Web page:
Active Citizenship and Young People: Opportunities, experiences and challenges in and beyond school citizenship education. Longitudinal Study: fourth annual report

David Kerr, Elizabeth Cleaver, Joana Lopes, Julie Nelson, Eleanor Ireland

01 May 2006

Research report available to download from DCSF

Research brief available to download from DCSF

The Citizenship Education Longitudinal Study (CELS), conducted by the NFER on behalf of the DCFS, aims to identify, measure and evaluate the extent to which effective practice in citizenship education develops in schools. The study began in 2001 and will conclude in 2009. The report sets out the findings from the second longitudinal survey and visits to ten case-study schools.

Key Findings

The analysis provides an important update with regard to the status and practice of citizenship education in schools. The findings from this update are listed in brief below:

  • Analysis suggests that the main change in approach to citizenship education in schools has been an increased focus on curriculum aspects of citizenship education provision. The proportion of schools described as progressing and implicit, in the typology of schools developed in 2003, remained largely unchanged in 2005. However, the proportion of schools described as minimalist decreased, while the proportion described as focused increased.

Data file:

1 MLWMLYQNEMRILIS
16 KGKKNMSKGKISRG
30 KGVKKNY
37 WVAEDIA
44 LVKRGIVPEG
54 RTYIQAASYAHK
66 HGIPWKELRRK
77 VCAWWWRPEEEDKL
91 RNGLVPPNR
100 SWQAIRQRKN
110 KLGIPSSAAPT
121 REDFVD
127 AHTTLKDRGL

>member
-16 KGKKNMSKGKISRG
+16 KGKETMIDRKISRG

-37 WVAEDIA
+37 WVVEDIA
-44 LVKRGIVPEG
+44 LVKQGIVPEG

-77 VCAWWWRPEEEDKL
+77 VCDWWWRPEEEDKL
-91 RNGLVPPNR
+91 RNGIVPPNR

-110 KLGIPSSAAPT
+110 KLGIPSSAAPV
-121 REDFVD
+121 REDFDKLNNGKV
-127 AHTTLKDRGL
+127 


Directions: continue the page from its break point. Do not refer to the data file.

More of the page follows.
• Schools continued to use a variety of citizenship delivery models. However, there was a notable increase in the use of dedicated timeslots and in the use of assembly time.
  • Teachers were more likely in 2005, than in 2003, to believe that citizenship education was best approached as a specific subject and through extra-curricular activities.
  • School leaders and teachers were more familiar with a range of key documents related to citizenship education in 2005 than in 2003.
  • Teacher confidence in teaching citizenship-related topics saw a moderate increase in 2005, although overall confidence levels remained relatively low.
  • Students were more aware of citizenship in 2005 than in 2003. The main ways in which they reported learning about citizenship was: through personal, social and health education (PSHE), religious education, as a discrete subject and tutor groups.
  • Descriptions of citizenship education that encompassed ‘active’ components, such as voting and politics, were relatively uncommon amongst students, although a sizeable proportion identified the importance of belonging to the community.
  • Although traditional teaching and learning methods continued to dominate in citizenship and other subjects, a range of more active methods were also used. There was also an increase in the use of computers, the internet and external agencies, and a decrease in the use of textbooks.
  • There was a substantial increase in the proportion of schools with an assessment policy for citizenship education in 2005, and the use of formal assessment methods was considerably more widespread than in 2003.
  • Teachers received more training in citizenship in 2005 than in 2003. Despite this there was a high demand for further training in relation to subject matter, assessment and reporting and teaching methods.
  • The main challenges to citizenship education were felt, by school leaders and teachers, to include time pressure, assessment, the status of citizenship and teachers’ subject expertise with student engagement and participation seen as lesser challenges.
Read the report Read the article